By Fred Hiltz, Archbishop and Primate
As we make our way through Holy Week – that time of such wondrous love, when for my sake and that of all the world Christ gave himself to death, there are two moments when I am invariably ‘undone’.
One of those moments is on Maundy Thursday. We will have recalled the Last Supper and the conversation in that Upper Room of long ago. We will have received the Blessed Sacrament with those immortal words, “The body of Christ, broken for you. The blood of Christ, shed for you.” We will have no sooner given thanks for this holy mystery when we behold the very altar around which we celebrated being stripped and laid bare.
Reminded that “when they had sung the hymn, they went out to the Mount of Olives” (Mark 14:26) we too “Go to dark Gethsemane”. We recall our Lord’s agony and arrest, his prayer and his passion. We remember too how “all of them (disciples) deserted him and fled”. (Mark 14:50) In the chaos of that moment we are left to consider how we too forsake and flee from him – when his teaching is too hard to embrace, his gospel too hard to embody in the manner of our living. We leave the church in silence. For those of a truly humble and contrite heart, it can be a rather restless night.
The other moment is on Good Friday. We will have read The Passion of the Lord and sung a hymn calling to remembrance his wounds for our redemption. As the prophet said of The Suffering Servant of God, “But he was wounded for our transgressions, crushed for our iniquities; upon him was the punishment that made us whole, and by his bruises we are healed.” (Isaiah 53:5)
We will have been drawn into The Solemn Intercession, praying for ourselves, for the Church and for the whole world. And just when we think that liturgy is coming to its conclusion, there is a procession. It may be but one person – perhaps the priest, perhaps the deacon, perhaps someone else representing the community of the baptized – bearing a cross, its arms across their shoulder, its foot dragged behind. Given the proportions of the cross, its height and its weight, this procession may be the loving labour of a band of men and women, young and old.
The cross that is borne may be one reserved for use on this day only. It may be finished and lacquered, or it may be rough and rugged. In some places it is made from the trunks of the trees that adorned the sanctuary as we celebrated The Nativity of the Lord, now bound together as we remember His Passion and Death. In yet other places it may be limbs of trees broken and fallen through the storms of winter tied together in a form that is so utterly stark.
Once the cross has been raised in the sight of all the people, the celebrant says “This is the wood of the cross, on which hung the Saviour of the world” and the people respond, “Come let us worship”. What follows is a deep and prolonged silence.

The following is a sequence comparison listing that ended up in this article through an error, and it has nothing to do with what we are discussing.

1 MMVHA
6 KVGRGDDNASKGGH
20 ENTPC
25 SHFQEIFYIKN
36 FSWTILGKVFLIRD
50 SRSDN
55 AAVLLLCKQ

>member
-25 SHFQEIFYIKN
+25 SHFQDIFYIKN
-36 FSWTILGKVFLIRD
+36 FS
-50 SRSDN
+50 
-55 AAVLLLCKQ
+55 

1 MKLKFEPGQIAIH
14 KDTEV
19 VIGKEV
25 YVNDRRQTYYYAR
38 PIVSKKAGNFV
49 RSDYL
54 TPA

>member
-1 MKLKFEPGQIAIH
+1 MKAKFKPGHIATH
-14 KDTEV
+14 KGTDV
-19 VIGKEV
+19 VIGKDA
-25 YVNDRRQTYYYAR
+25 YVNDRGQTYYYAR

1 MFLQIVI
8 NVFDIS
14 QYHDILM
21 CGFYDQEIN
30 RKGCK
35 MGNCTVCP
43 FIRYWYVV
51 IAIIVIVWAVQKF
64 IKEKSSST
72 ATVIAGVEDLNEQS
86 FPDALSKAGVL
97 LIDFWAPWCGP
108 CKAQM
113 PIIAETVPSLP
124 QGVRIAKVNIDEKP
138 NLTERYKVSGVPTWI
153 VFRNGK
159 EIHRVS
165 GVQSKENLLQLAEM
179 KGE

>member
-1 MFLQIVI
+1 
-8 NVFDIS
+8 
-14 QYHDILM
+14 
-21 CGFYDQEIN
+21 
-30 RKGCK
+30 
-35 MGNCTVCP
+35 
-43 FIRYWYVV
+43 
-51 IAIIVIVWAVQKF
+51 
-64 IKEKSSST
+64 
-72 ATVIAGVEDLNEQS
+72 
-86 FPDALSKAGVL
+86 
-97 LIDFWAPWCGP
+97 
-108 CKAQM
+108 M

And then it starts - a procession, like no other. All one can hear is the sound of footsteps over a floor of wood or stone. Some are quick, some are slower, some are a shuffle. While many come on their own, some come with the support of another’s arm. All are coming to venerate the Cross, each in their own way. Some stand before it. Others kneel as they are able. Some reach out to touch it and then trace its sign over their bodies. Others lean forward to kiss it.
Some remain before the Cross for a few minutes. Others linger just a little longer. For some it may be a time of deeply personal prayer for forgiveness for some sin that has weighed them down for years, some sin they need to lay down and leave at the foot of the Cross. For some it may be a prayer for reconciliation with someone from whom they have been estranged. For others it may be a prayer for reconciliation within families, between peoples, among the nations. For others it may be a prayer for the Church itself that it be reformed and renewed and graced afresh in all the values and wonders of the Gospel it proclaims.
While many come forward for this act of devotion, a few because of infirmity, or reasons unknown to any of us, join it from their places. Their devotion is no less sincere than anyone else’s. For however we keep this moment, we enter into it inspired by St. Paul’s teaching, “For some the message about the cross is foolishness, to those who are perishing, but to us who are being saved it is the power of God.” (1 Corinthians 1:18)
When the Veneration of the Cross is completed, the people join in singing a hymn extolling its glory. Like Isaac Watts’ “When I survey the wondrous cross”, it may call each one to a renewed consecration of their life in the love of The Crucified. Like Venantius Fortunatus’ “Sing my tongue, the glorious battle”, it may draw the entire community into a renewal of its song and service in the name of The Crucified.
This liturgy concludes with the anthem the Church has sung for centuries,
“We adore you, O Christ, and we bless you, because of your holy cross you have redeemed the world.”
Thanks be to God.